STRIKE SHUTS SCHOOL BUS SYSTEM
Parents, City Scramble To Get Kids To Class
Thousands of children across the city were forced to find another way to and from school on Wednesday morning, Jan. 16, after hundreds of school bus drivers and matrons went on strike for the first time in three decades.
Members of Amalgamated Transit Union Local 1181 walked off the job early on Wednesday morning in protest of the city Department of Education’s (DOE) plan to request new school bus operator contracts without including the “Employee Protection Provision,” which offers job protection guarantees for certain members with seniority.
Reportedly, city officials claimed that a ruling by the New York State Court of Appeals forbids the city from applying the provision to any future school bus contracts.
Mayor Michael Bloomberg stated at a Wednesday afternoon press conference that about 39 percent of the city’s 7,700 yellow school bus routes were running as of 7 a.m. that morning. He noted that figure includes “all of the pre-k routes serving 12,000 children.”
“That’s because they were covered by contracts that were renegotiated last year,” Bloomberg said of the routes which were in service. “The buses that are in operation are staffed by workers who are, I will say, not members of Local 1181.”
As of press time Wednesday, the job action remains in effect, and until further notice, parents affected by the loss of school bus service should seek alternate ways to transport their children to the city’s public schools. The system-wide strike impacts the morning and afternoon commute of more than 152,000 students, including those with disabilities who require special transportation services.
Before the strike took effect, Schools Chancellor Dennis M. Walcott announced measures New York City would take during the walkout, including the deployment of additional transit officers, school safety officers and crossing guards.
The NYPD added more transit officers and more crossing guards to help manage the anticipated increase in the number of students using public transportation and walking to school. Additional school safety officers were also deployed to public schools.
The Taxi and Limousine Commission issued an alert to all licensees to anticipate increased demand and have the maximum number of cars available.
The following resources are available to families of students who currently receive yellow bus service:
• All students who currently receive yellow bus service may receive a MetroCard. MetroCards should be requested through the school’s gen- eral office. The DOE has informed the Metropolitan Transit Authority that it may need to accommodate additional riders.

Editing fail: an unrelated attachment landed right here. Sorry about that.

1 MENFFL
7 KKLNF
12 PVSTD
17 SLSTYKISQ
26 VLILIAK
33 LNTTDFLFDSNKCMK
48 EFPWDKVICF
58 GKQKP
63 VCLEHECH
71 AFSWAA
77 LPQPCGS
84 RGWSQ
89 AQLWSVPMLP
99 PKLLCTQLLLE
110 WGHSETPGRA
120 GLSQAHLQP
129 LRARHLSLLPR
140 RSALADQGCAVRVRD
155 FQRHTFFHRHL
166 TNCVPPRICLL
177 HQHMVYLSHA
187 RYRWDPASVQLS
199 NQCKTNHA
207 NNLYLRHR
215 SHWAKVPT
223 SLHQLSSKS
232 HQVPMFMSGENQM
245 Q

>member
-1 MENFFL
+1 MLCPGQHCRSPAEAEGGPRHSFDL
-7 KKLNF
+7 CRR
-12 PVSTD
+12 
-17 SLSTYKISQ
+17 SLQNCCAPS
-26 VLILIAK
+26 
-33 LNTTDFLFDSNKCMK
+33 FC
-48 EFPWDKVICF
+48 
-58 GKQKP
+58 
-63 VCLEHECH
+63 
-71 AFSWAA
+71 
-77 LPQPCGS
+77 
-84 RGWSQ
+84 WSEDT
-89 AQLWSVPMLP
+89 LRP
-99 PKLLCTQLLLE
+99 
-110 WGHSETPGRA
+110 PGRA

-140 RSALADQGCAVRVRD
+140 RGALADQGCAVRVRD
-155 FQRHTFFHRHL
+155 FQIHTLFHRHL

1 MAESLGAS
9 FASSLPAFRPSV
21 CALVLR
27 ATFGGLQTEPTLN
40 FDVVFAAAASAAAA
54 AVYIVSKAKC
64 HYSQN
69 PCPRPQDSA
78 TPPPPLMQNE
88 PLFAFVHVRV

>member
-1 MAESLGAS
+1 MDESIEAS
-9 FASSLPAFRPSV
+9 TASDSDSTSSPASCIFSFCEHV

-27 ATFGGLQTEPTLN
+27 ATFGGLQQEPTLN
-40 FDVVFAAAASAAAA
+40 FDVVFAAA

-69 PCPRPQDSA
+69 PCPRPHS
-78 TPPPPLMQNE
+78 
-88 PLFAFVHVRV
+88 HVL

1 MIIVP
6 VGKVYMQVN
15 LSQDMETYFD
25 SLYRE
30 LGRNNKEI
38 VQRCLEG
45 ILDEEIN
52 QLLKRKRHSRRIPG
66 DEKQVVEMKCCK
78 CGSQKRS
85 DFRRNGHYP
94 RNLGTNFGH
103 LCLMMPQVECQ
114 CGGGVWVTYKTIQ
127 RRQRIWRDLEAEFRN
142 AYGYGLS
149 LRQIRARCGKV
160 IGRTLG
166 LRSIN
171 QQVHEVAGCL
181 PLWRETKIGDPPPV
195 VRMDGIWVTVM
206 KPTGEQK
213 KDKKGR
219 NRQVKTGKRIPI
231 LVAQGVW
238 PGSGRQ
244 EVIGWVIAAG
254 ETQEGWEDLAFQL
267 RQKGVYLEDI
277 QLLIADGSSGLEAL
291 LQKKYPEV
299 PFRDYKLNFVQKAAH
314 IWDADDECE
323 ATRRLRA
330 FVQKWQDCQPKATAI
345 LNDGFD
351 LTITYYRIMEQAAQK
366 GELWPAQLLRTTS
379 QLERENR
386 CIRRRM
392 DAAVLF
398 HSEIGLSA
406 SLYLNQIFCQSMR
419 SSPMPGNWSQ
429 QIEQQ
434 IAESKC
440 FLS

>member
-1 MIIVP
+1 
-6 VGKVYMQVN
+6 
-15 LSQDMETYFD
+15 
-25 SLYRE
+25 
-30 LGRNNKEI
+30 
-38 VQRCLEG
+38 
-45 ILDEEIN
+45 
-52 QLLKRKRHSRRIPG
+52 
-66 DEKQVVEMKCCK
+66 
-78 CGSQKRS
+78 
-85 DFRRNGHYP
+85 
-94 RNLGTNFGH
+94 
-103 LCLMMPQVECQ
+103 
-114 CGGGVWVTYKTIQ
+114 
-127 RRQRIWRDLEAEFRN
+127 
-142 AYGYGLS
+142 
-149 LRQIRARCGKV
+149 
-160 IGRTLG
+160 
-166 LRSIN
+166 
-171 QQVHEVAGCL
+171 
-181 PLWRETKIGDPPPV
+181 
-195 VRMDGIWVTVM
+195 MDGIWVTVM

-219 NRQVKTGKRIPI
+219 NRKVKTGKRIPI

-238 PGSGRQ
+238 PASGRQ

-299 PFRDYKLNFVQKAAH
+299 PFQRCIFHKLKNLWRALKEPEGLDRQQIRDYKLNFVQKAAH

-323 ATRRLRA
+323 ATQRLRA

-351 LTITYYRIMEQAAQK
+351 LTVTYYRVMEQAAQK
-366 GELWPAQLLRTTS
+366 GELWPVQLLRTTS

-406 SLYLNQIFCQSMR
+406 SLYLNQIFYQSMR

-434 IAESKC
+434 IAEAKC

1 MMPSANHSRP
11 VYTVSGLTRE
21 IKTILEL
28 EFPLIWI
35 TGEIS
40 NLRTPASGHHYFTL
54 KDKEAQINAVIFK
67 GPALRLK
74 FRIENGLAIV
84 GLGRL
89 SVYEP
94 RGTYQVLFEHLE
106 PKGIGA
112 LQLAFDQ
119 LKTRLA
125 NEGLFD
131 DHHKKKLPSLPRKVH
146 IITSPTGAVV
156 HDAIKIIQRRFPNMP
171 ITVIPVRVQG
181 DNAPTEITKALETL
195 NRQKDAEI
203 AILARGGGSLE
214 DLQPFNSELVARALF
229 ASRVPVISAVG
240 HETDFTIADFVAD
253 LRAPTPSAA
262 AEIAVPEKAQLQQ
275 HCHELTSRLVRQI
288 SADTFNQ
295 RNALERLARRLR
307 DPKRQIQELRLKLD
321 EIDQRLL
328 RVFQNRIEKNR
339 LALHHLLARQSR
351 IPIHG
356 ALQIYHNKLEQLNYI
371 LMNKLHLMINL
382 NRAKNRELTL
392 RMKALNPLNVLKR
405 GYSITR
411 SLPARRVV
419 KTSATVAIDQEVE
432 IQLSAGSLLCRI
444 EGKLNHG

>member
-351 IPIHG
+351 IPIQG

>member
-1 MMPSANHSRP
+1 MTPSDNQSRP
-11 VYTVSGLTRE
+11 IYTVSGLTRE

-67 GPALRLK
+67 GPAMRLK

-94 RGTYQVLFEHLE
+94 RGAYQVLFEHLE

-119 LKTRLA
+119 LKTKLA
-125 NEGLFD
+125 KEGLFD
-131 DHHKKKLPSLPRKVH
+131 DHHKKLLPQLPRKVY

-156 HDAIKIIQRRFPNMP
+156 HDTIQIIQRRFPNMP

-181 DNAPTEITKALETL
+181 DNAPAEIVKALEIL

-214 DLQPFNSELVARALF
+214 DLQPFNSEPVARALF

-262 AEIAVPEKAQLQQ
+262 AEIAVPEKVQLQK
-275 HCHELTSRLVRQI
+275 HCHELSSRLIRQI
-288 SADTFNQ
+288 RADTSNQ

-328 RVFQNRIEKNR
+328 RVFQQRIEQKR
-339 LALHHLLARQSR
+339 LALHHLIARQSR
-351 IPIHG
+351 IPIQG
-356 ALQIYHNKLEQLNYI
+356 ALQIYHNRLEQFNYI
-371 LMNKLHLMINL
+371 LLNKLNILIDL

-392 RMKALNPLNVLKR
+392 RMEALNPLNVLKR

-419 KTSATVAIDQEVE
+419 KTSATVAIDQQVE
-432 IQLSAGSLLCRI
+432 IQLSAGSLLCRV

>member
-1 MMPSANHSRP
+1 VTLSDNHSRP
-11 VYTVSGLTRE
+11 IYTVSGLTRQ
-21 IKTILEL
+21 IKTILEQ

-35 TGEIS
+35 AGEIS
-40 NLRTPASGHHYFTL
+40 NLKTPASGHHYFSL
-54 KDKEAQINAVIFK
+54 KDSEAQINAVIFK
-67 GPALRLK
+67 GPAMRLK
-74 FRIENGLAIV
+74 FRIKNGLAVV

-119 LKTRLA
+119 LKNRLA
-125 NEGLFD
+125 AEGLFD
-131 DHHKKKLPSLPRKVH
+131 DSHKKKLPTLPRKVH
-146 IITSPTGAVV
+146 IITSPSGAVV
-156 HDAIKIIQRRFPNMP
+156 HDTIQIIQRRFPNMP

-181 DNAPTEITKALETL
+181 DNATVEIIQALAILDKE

• Parents of pre-school and school-age children with Individualized Education Plans (IEPs) and require transportation from their home directly to their school, as well as parents of general education children in grades kindergarten through two, may also request a MetroCard to escort their children to school.
• Parents of children who receive busing from their home or are in kindergarten through sixth grade and do not live in areas where public transportation between home and school is available, may request reimbursement for transportation costs. Parents who drive their children to school will be reimbursed at a rate of 55 cents per mile. Parents who use a taxi or car service to transport their child to school will be reimbursed for the trip upon completion of reimbursement forms that includes a receipt for provided services. Requests for reimbursements should be made weekly on forms that will be available on the DOE web site, www.schools.nyc.gov, and in schools’ general offices. Families who plan to drive or use a car service to carpool are encouraged to carpool with their neighbors whenever possible.
• In the event that students cannot get to school, the department will be posting materials online for every grade and core subject so that students can continue their learning at home during the strike.
Last month, according to the DOE, the city released competitive bids for school-age yellow bus contracts, most of which have not been bid out in 33 years. Since then, the cost of bus service has increased to $1.1 billion each year, an average of $6,900 per bused student, making it the most expensive in the country.
The request for new bids covers contracts for approximately 1,100 routes, which serve 22,500 students in kindergarten through 12th grade who have disabilities and require special transportation. The DOE previously released bids for pre-kindergarten bus contracts, which resulted in a savings of $95 million over five years.
The DOE will continue to update New Yorkers about the potential strike and will post new information on www.schools.nyc.gov. Information will also be available at 311.
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